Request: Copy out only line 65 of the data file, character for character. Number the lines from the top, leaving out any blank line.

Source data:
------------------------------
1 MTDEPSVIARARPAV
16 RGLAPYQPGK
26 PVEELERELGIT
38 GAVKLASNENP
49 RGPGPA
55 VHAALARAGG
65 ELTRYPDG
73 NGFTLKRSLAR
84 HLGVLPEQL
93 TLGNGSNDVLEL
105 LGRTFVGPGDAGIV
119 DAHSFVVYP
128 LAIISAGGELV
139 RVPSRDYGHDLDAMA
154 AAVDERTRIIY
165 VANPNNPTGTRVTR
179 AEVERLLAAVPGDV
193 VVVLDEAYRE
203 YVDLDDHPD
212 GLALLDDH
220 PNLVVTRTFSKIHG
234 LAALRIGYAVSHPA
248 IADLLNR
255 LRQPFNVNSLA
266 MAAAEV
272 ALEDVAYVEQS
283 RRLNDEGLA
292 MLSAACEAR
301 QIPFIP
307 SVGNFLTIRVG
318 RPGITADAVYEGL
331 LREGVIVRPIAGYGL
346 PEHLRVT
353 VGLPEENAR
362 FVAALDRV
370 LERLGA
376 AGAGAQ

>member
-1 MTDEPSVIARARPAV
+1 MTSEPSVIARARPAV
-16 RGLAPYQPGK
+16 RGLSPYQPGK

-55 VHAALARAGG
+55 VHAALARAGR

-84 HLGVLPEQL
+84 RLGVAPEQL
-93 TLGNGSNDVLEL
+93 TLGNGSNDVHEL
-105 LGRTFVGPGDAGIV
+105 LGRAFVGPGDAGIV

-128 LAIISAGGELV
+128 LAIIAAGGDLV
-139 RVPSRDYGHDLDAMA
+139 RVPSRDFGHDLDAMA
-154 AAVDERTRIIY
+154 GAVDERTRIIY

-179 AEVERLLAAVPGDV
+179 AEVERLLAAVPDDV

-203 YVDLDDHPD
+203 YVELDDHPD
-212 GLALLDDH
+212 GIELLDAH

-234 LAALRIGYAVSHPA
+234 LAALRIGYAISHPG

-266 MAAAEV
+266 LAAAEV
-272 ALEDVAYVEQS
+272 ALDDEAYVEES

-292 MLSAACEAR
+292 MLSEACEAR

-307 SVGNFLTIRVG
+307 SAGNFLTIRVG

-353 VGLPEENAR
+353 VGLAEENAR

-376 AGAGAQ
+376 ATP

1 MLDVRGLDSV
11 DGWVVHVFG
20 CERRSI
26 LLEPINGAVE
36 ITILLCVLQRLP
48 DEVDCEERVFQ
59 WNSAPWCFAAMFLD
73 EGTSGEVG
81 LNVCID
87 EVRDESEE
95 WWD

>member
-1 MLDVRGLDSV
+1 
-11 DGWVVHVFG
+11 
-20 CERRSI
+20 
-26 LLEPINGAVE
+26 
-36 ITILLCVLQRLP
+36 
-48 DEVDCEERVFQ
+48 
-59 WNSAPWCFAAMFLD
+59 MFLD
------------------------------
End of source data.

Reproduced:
-266 MAAAEV